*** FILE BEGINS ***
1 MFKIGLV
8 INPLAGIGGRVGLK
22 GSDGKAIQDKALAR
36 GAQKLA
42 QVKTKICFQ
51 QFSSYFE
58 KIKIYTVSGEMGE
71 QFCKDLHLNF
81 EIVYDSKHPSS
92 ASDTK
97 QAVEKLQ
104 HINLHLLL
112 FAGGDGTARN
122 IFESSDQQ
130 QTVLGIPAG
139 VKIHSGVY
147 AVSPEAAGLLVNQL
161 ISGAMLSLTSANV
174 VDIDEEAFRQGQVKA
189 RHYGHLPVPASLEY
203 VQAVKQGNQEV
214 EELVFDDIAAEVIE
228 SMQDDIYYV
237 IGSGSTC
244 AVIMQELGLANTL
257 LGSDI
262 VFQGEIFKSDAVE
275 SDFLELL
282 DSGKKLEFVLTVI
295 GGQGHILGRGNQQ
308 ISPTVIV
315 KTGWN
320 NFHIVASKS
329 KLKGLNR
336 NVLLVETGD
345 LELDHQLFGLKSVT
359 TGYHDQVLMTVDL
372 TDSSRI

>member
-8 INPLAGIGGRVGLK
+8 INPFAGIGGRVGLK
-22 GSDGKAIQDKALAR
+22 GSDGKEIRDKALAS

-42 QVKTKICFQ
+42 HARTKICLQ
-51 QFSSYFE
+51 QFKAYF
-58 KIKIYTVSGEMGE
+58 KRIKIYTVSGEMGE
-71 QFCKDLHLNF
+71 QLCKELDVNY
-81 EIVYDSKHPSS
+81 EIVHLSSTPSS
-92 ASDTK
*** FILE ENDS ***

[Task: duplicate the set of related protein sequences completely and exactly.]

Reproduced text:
1 MFKIGLV
8 INPLAGIGGRVGLK
22 GSDGKAIQDKALAR
36 GAQKLA
42 QVKTKICFQ
51 QFSSYFE
58 KIKIYTVSGEMGE
71 QFCKDLHLNF
81 EIVYDSKHPSS
92 ASDTK
97 QAVEKLQ
104 HINLHLLL
112 FAGGDGTARN
122 IFESSDQQ
130 QTVLGIPAG
139 VKIHSGVY
147 AVSPEAAGLLVNQL
161 ISGAMLSLTSANV
174 VDIDEEAFRQGQVKA
189 RHYGHLPVPASLEY
203 VQAVKQGNQEV
214 EELVFDDIAAEVIE
228 SMQDDIYYV
237 IGSGSTC
244 AVIMQELGLANTL
257 LGSDI
262 VFQGEIFKSDAVE
275 SDFLELL
282 DSGKKLEFVLTVI
295 GGQGHILGRGNQQ
308 ISPTVIV
315 KTGWN
320 NFHIVASKS
329 KLKGLNR
336 NVLLVETGD
345 LELDHQLFGLKSVT
359 TGYHDQVLMTVDL
372 TDSSRI

>member
-8 INPLAGIGGRVGLK
+8 INPFAGIGGRVGLK
-22 GSDGKAIQDKALAR
+22 GSDGKEIRDKALAS

-42 QVKTKICFQ
+42 HARTKICLQ
-51 QFSSYFE
+51 QFKAYF
-58 KIKIYTVSGEMGE
+58 KRIKIYTVSGEMGE
-71 QFCKDLHLNF
+71 QLCKELDVNY
-81 EIVYDSKHPSS
+81 EIVHLSSTPSS
-92 ASDTK